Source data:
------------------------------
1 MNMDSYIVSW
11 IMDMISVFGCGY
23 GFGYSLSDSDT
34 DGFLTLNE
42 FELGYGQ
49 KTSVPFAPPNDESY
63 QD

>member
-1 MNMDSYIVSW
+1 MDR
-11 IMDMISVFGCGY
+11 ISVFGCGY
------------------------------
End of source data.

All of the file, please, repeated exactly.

1 MNMDSYIVSW
11 IMDMISVFGCGY
23 GFGYSLSDSDT
34 DGFLTLNE
42 FELGYGQ
49 KTSVPFAPPNDESY
63 QD

>member
-1 MNMDSYIVSW
+1 MDR
-11 IMDMISVFGCGY
+11 ISVFGCGY